Can we speak of Islamic fashion or is this a contradiction in terms? This artic1e deals with a setting that is generally seen as traditionalist, that is San'a, the capital of the Yemen Arab Republic . If there seems to be little space for the development of fashionable women's dress, both for the women concerned and for others taking an interest in women's dress, such as conservative religious authorities, fashion is au issue. This artic1e sets out with a brief analysis of how conservative Islamists have discussed fashion in the colourful booklets they distribute in San'a. This then is followed by a description of debates that have taken place in San 'a about women's dress, starting in the 1960s, and trends in women's everyday sartorial practices from the 1960s till 2000. The question whether Islam and fashion can go together turns out to be a question about Islam, agency, and modernity. Those who assume that Islam and fashion do not go together, be it Western scholars or the conservative authors of the booklets, as su me a link between wearing Islamic dress and tradition, albeit in a different way. The everyday sartorial practices of San'ani women obviously contradict such a point of view. (back)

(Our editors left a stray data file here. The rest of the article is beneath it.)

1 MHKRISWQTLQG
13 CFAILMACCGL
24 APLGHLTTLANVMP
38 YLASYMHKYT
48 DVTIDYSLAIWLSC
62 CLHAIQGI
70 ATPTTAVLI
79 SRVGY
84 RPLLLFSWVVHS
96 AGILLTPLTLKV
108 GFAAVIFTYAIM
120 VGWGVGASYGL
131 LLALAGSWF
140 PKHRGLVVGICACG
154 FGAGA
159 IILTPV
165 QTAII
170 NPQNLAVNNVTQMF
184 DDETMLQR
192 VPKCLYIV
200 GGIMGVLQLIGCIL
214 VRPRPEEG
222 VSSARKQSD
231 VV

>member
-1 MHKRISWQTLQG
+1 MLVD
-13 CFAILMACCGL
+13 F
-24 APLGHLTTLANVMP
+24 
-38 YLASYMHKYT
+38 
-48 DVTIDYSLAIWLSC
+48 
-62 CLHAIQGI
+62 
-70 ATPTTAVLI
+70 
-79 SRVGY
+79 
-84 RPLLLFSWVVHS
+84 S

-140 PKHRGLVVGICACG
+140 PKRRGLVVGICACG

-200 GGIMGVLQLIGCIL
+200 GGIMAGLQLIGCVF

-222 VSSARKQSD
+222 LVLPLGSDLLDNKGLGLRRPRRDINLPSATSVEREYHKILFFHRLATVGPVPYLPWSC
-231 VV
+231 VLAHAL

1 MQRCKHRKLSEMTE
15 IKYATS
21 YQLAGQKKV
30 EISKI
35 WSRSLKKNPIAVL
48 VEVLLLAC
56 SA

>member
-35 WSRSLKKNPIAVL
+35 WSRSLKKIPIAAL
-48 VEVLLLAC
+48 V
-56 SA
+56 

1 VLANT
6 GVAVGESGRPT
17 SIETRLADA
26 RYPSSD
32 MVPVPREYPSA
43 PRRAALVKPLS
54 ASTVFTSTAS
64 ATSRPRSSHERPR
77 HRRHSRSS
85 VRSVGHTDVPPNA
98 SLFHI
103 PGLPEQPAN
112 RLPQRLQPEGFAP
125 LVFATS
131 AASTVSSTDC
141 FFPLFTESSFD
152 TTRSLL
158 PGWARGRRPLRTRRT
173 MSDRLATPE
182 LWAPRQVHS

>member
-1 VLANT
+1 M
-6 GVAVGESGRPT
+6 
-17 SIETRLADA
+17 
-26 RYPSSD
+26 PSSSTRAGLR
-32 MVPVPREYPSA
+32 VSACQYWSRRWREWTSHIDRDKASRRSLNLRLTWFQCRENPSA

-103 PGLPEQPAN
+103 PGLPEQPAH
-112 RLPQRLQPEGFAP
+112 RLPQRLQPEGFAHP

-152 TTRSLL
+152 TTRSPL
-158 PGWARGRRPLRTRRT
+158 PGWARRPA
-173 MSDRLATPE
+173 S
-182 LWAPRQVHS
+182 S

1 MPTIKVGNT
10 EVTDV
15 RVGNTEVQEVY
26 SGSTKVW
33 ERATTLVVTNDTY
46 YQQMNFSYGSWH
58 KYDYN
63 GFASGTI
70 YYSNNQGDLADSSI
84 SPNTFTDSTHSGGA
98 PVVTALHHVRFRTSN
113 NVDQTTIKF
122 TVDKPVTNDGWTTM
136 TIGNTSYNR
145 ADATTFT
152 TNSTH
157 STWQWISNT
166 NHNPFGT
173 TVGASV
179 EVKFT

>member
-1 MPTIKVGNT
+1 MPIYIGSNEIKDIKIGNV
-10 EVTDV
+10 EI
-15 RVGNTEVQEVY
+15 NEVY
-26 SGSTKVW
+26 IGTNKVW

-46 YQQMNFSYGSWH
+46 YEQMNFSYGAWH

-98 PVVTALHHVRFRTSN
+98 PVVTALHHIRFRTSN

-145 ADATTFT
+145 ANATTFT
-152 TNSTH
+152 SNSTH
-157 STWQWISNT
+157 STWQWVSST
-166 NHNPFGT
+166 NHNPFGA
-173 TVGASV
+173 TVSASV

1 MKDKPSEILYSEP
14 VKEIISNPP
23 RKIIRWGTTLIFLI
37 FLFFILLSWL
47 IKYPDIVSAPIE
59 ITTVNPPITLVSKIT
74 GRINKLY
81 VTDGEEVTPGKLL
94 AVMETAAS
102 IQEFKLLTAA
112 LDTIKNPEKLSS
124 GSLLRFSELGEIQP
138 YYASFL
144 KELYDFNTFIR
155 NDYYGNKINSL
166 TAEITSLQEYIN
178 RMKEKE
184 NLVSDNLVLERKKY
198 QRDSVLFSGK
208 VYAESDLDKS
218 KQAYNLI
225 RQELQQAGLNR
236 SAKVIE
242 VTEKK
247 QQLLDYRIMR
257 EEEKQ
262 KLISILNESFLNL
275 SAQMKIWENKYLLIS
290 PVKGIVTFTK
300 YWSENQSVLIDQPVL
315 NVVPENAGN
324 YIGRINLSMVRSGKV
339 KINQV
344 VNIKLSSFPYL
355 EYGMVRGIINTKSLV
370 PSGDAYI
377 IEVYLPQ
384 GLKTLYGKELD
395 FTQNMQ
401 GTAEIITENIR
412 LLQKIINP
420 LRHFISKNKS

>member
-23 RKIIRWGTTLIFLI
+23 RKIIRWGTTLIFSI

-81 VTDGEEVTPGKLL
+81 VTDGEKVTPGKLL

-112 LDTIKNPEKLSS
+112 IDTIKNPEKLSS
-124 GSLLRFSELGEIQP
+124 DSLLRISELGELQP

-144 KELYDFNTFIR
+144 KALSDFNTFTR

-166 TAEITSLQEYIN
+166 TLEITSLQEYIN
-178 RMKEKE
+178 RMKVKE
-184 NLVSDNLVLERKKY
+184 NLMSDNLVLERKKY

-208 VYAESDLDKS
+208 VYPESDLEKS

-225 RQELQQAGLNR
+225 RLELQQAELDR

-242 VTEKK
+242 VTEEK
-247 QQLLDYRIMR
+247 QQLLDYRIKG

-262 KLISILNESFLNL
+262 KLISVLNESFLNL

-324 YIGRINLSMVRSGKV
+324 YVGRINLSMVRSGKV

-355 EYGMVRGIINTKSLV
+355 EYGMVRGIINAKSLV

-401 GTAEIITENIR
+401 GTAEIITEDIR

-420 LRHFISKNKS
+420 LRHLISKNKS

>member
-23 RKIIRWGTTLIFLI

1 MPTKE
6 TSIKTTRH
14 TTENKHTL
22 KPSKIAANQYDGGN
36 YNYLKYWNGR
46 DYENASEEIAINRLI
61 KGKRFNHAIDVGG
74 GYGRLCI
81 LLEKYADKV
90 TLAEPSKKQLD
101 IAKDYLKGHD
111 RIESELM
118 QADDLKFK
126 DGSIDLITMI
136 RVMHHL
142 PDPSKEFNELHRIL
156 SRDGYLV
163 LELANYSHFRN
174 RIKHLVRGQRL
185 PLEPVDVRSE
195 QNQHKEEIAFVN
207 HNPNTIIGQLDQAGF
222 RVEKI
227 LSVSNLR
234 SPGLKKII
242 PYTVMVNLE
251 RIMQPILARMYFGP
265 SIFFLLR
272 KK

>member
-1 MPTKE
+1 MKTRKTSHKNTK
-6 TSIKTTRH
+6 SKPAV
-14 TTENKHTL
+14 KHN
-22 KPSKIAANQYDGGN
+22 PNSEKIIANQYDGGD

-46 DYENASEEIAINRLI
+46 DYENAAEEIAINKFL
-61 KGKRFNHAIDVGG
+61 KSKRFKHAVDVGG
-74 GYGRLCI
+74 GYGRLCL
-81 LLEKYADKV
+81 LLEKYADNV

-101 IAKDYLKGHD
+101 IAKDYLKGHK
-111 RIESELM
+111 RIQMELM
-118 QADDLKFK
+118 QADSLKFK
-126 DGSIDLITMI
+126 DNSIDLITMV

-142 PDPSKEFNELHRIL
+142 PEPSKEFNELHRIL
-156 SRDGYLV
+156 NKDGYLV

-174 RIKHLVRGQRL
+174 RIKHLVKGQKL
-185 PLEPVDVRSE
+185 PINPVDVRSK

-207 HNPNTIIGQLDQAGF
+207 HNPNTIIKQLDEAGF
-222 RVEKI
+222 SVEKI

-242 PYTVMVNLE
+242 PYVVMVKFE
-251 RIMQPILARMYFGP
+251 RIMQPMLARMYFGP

Youth Fashion Craze, Immorality or Female Harassment?
Brigid M. Sackey

Apuskeleke is a term that has recently entered Ghanaian vocabulary. Its etymology is not known, but my field research revealed that it was first introduced in a 'Hip-life' song titled abuskeleke in early 2003. Its usage seems to have changed from describing young girls and women who move with 'Sugar Daddies' to extract money and other material goods in exchange for sex, to refer to young girls who dress in short, skin-tight outfits that expo se certain private parts of their bodies. Girls in such attire are supposed to be indecently clothed and are therefore insulted and hooted at in public, generally by men. The older generation also is not in favour of this new fashion craze. While the youth who are subscribers to this dress code unswervingly argue that it is a fashion they have a right to, the protestors think it is antagonistic to Ghanaian culture etiquette and therefore needs to be resented, if not banned. Apuskeleke is thus a contested phenomenon as it is embraced by some people and despised by others. (back)